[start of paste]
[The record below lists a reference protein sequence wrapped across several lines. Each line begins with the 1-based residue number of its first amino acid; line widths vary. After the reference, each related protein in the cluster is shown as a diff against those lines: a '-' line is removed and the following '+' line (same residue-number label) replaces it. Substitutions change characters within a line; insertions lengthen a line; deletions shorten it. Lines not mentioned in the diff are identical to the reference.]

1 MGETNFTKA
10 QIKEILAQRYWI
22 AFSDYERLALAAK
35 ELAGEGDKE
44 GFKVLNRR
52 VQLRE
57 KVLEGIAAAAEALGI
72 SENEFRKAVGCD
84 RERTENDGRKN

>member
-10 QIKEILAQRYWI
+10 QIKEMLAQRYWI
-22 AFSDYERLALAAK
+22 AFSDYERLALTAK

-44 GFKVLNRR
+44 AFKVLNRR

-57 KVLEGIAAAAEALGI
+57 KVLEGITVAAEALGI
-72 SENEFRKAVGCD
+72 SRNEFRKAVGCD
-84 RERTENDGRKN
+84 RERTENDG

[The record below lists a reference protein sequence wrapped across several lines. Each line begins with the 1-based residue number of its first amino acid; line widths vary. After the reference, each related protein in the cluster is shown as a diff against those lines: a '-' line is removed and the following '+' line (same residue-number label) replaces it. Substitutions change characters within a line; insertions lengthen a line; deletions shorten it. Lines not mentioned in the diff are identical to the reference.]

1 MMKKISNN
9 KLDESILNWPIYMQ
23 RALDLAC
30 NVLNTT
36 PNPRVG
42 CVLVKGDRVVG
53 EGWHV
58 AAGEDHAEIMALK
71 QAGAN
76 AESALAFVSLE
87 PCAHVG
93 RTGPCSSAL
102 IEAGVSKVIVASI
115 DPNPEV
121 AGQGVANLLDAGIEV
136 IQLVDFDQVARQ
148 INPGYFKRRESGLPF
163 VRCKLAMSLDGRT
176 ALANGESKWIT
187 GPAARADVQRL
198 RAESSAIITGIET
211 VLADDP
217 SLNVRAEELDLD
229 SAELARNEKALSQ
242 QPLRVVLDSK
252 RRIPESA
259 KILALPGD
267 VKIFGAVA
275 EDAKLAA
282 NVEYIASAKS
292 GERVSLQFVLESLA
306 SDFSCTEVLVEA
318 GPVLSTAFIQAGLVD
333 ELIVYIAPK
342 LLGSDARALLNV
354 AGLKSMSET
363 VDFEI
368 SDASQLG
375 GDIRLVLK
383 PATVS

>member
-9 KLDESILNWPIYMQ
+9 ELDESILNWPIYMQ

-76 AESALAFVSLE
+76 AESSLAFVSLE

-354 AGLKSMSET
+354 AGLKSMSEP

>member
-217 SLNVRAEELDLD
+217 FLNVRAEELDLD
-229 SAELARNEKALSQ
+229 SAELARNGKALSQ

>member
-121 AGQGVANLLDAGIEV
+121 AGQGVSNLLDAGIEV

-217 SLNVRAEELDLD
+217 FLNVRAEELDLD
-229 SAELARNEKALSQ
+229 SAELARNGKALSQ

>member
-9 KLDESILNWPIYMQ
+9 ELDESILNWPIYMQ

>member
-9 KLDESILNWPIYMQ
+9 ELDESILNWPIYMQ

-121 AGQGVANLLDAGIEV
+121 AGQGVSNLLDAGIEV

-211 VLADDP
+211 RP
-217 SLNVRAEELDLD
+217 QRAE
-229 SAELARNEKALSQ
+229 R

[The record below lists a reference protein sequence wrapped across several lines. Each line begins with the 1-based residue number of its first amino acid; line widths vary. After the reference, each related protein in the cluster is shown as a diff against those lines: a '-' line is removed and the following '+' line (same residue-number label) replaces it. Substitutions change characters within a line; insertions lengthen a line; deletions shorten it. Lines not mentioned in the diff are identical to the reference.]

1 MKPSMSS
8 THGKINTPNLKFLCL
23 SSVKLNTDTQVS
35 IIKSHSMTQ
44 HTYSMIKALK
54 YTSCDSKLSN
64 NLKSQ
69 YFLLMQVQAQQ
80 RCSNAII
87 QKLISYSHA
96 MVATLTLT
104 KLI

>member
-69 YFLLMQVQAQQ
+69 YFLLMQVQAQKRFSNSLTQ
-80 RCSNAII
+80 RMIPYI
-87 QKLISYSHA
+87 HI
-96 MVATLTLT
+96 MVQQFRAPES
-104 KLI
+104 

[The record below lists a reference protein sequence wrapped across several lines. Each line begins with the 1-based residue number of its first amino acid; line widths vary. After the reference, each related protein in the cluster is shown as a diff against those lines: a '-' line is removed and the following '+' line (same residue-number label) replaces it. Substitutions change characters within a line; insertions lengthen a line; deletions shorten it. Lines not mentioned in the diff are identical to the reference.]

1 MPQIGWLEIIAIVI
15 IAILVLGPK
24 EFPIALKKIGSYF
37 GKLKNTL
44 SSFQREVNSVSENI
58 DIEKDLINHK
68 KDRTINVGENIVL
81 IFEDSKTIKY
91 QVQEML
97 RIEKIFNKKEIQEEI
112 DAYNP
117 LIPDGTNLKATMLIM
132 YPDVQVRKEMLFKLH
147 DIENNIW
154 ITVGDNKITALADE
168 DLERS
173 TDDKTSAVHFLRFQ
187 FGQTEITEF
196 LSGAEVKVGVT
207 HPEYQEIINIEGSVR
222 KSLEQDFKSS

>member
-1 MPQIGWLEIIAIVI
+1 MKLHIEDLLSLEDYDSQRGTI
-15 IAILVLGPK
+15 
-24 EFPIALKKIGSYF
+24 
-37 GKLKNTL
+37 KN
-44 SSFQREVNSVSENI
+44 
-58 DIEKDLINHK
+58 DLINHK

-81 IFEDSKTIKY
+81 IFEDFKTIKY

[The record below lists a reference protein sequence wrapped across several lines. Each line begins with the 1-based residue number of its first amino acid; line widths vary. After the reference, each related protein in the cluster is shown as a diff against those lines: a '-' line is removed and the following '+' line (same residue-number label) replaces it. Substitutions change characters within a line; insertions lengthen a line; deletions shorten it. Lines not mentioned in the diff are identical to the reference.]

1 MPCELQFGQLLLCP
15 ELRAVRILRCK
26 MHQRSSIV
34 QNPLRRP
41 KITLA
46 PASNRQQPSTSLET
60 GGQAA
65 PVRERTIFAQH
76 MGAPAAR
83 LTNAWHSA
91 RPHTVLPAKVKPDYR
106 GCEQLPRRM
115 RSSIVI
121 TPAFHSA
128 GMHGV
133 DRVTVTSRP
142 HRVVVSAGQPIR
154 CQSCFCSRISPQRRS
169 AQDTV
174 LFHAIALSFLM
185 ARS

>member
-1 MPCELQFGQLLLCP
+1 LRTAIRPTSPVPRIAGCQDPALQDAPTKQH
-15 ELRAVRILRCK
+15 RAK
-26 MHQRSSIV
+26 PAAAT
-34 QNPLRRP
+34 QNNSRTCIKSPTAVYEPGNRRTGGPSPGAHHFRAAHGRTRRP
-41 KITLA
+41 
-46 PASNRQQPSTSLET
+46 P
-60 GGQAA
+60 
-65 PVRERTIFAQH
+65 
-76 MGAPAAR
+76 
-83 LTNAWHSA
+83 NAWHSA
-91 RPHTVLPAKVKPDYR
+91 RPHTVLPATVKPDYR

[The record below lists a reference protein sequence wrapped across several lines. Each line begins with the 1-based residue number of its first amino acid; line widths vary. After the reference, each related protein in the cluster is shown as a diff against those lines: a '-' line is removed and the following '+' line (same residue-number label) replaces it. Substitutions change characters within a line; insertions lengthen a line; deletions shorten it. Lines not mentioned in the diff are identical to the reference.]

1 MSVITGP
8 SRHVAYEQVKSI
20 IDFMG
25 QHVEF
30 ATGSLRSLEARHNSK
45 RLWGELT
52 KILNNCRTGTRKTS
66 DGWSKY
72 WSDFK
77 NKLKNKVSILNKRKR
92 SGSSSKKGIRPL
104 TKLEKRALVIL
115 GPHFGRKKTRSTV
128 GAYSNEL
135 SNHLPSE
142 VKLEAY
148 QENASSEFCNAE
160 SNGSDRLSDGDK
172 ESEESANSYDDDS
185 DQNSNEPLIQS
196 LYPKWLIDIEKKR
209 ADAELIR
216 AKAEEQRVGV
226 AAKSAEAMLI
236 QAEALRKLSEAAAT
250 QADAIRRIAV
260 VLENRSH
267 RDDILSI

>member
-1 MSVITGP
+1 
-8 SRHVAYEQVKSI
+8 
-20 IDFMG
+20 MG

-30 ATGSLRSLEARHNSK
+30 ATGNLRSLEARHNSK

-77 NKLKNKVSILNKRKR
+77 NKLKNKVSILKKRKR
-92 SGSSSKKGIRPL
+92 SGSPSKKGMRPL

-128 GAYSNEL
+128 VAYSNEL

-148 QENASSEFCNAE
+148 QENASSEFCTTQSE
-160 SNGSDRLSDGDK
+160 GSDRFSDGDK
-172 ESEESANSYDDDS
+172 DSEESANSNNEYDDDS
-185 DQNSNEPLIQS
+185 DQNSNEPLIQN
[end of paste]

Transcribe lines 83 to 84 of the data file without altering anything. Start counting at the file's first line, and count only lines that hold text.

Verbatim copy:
+229 SAELARNGKALSQ

>member